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Peer-Review Record

Logic of Typical and Atypical Instances of a Concept—A Mathematical Model

by Jean-Pierre Desclés 1,* and Anca Christine Pascu 2,*
Reviewer 1:
Reviewer 2: Anonymous
Submission received: 10 July 2019 / Revised: 18 August 2019 / Accepted: 21 August 2019 / Published: 4 September 2019
(This article belongs to the Special Issue Deductive Systems in Traditional and Modern Logic)

Round 1

Reviewer 1 Report

This is a valuable paper from several points of view: it provides a mathematical model of a logic of determination of objects, but is open enough to cover complex properties of concepts and objects which are usually and incorrectly ignored. A conceptual 'space' is defined -  a quasi-topology - that is more applicable than para-consistent or non-monotopic logics. While the authors remain solidly in the deductive domain, they, correctly in my view, attack standard set concepts to include a-typicalinstances and entities "almost belonging or not belonging entirely". A new categorization of objects and ontologies is possible. I strongly recommend publication of this paper.

My only criticisms are that the arguments remain embedded in a substantially abstract world of semantic entities or their mathematical equivalents. For the categorization of ontologies, from a natural philosophical standpoint it is, I think, fair to ask what ontologies and what are the philosophical limitations of the selection that the authors have made. 

In other words, opening the paper to 'what might lie beyond' could make a good paper even better.     

Author Response

Thanking you for your comment, we agree with your statement that the complexity of today's world imposes such complex ontology modeling. The mathematical structure of quasi-topology is only a model a little finer than others. These advantages lie in the fact that from this model one can build automatic systems for the analysis of ontologies. We continue to work on the possible applications of this model.

Reviewer 2 Report

I really enjoyed this manuscript and got many insights. I can empathize with authors' research approach, especially, the representation of the "concept" and the "object" by a same graph at the same time.

In general, firstly, syntax and semantics are presented separately, next, a connection of the two are considered, however, this differentiation is intrinsically arbitrary. In this point, the simultaneous representation of the "concept" and the "object" is reasonable and much worth.

I think that this worthy approach of the research can reach the further.

1) The above and below graphical structures of f and tau-f can be analyzed and/or comparable by formal concept analysis, for instance.

2) Related to this, the authors considered about the concepts and the objects in Fig. 3, Fig. 4, and on lines of 373-384. However, in my opinion, this analysis seems to be using not the relation between the concept and the object, but semantics of our normal language.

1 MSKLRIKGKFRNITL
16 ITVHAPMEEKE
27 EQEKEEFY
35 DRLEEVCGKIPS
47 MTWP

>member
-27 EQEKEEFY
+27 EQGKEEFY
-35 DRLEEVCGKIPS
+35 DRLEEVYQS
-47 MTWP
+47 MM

3) From the same reason as 1), I think that this approach can figure out a dynamical feature of concepts and/or objects, by a way that reciprocal influences of the two are considered.

4) In the part below the line 433, the authors mentioned the relations between the concepts and typical / atypical objects, however it will be more clear by using / examining the relations between the concepts and the objects. It will be still better using an example and a figure.


Belows are some typos that I guess.

L66: Logcal -> logical
L107: vue -> view
L223: some spaces after DELTA -> a space
L227: Or [BOLD?] -> Or [NORMAL]
L234: some spaces after DELTA -> a space
L311: m_2(m_1(p) -> m_2(m_1(p))
L311: m_1(m_2(q) -> m_1(m_2(q))
L319: 2,in black -> 2, in black
Figure 3: To-br-an-irregular-inhabi -> To-be-an-irregular-inhabi


Overall, I could study much through the manuscript. I would like to appreciate the authors.

Author Response

Thank you for your remarks. I try to answer your questions :

1) Yes, the LDO can be compared with FCA. At least two points of LDO are not described by FCA : FCA does not give a logical status to the concept and the object. FCA does not deal with the problem of typicality / atypicality.

2) The logical status of the concept (an operator) and of the object (an operand) (in Curry sense) is encoded in natural languages by some grammatical categories.

3) There is not a duality between concepts and objects. It this true that in the cognition one « implies » the other and conversely. But the double « implication » can not be interpreted as an equivalence. And this fact is stressed by the type theory.

4) Sometimes a mathematical model erases some cognitive traits in the benefit of others.

We conceived a same graph for the « quasi-duality » concepts – objects in order to have a easier automatic processing that we intend to do further.

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